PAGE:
So why do I nonetheless think he’d be better off with an impassioned classical teacher? Because were Zack to stay on the rock track, by his mid-twenties if not sooner, it would become apparent to him how limited a musical form it really is, and that however fun it is to impress 17-year olds, he probably can’t keep doing that in the same basic ways and continue to respect and interest himself. And if he has largely abandoned his classical studies in the interim, but now wants to return to such musicianship, he will know better than anyone how costly the 15-year diversion of his musical passions has been.
That is, the bottom line in judging a music is what it does for us our whole life, or how it functions with other parts of our musical menu in meeting our varied life needs. There is a time and a music for dance, love, war, sadness, story-telling, mourning, worship, etc., and there are modes that suit us better as a tribal people, a rural small-town people, a modern people, or as persons who are uneducated v. those who are. And maybe there is a time for “sticking it to the man,” too. But would we really want to cultivate the music best suited for that, and a few other uses, all our lives? Is that what being modern is to be all about?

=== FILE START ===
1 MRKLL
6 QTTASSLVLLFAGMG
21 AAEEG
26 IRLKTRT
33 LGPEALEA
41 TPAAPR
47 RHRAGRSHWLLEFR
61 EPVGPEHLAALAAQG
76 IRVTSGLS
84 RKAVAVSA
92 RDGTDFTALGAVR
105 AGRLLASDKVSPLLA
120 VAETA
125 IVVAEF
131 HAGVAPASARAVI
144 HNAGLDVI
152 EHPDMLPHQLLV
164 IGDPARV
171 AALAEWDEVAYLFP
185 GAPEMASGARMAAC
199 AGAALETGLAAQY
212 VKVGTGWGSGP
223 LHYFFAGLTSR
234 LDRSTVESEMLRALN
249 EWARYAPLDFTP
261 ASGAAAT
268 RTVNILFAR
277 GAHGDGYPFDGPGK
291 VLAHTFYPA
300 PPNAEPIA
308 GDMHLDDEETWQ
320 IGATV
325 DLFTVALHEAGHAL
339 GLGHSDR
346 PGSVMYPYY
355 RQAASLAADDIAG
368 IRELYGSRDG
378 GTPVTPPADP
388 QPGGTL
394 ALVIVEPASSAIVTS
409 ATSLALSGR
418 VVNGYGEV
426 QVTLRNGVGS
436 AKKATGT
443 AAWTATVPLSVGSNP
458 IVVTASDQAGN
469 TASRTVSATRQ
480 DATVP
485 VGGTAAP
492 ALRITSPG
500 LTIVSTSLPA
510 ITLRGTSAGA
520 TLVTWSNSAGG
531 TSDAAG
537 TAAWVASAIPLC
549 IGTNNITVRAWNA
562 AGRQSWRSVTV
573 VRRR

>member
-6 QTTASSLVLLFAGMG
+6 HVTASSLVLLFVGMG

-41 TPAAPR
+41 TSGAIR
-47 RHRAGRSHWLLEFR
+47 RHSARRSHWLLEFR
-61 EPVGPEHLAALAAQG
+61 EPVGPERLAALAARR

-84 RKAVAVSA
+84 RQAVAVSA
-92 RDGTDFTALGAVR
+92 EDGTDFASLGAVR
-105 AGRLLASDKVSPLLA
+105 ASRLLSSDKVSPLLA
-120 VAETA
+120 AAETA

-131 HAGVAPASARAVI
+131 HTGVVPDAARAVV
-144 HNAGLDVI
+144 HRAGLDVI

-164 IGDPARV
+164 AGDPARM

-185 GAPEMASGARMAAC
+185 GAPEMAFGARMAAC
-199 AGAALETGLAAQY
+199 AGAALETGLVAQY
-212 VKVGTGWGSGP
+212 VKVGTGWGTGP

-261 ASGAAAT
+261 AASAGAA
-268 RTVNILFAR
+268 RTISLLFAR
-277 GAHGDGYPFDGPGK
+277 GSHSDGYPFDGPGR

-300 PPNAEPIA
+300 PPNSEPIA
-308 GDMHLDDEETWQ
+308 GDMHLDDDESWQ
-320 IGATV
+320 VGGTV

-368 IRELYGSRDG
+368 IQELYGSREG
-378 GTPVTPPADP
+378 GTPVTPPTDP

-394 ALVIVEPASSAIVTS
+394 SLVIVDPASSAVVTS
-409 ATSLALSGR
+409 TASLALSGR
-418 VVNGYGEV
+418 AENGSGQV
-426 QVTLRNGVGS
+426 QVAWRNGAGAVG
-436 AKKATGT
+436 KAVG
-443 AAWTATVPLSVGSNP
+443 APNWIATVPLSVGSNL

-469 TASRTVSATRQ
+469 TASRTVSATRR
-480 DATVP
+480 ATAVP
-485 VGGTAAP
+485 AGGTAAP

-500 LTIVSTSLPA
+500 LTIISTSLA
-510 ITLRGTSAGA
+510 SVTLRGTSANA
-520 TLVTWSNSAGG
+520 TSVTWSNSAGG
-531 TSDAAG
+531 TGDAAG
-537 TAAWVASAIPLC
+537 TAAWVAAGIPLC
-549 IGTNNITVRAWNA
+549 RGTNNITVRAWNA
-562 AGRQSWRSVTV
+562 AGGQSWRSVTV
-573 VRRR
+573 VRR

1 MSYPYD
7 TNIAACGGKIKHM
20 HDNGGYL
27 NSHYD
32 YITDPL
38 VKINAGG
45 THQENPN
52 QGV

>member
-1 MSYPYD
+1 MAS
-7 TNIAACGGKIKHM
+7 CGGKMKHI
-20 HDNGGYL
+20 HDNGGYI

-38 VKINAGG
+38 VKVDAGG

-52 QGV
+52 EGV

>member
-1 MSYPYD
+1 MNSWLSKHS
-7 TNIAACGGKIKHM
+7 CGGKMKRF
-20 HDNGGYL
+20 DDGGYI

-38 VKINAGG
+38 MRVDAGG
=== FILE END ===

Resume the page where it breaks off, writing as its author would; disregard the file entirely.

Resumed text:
When Bill Monroe or Ella Fitzgerald died, we felt comfortable celebrating the fact that they cultivated their respective traditions all their lives. When, say, “Lemmy” of Motörhead passes away(he’ll turn 67 this year), how will we feel about the idea that he kept cultivating his? Is that what we should want for Zack? If Rock really is an inferior form, in terms of musical sophistication and in terms of serving life purposes, parents have reason try to steer their kids away from it, and perhaps even to “Tiger-mom” their kids into learning musical skills that they might only appreciate the full versatility of later on.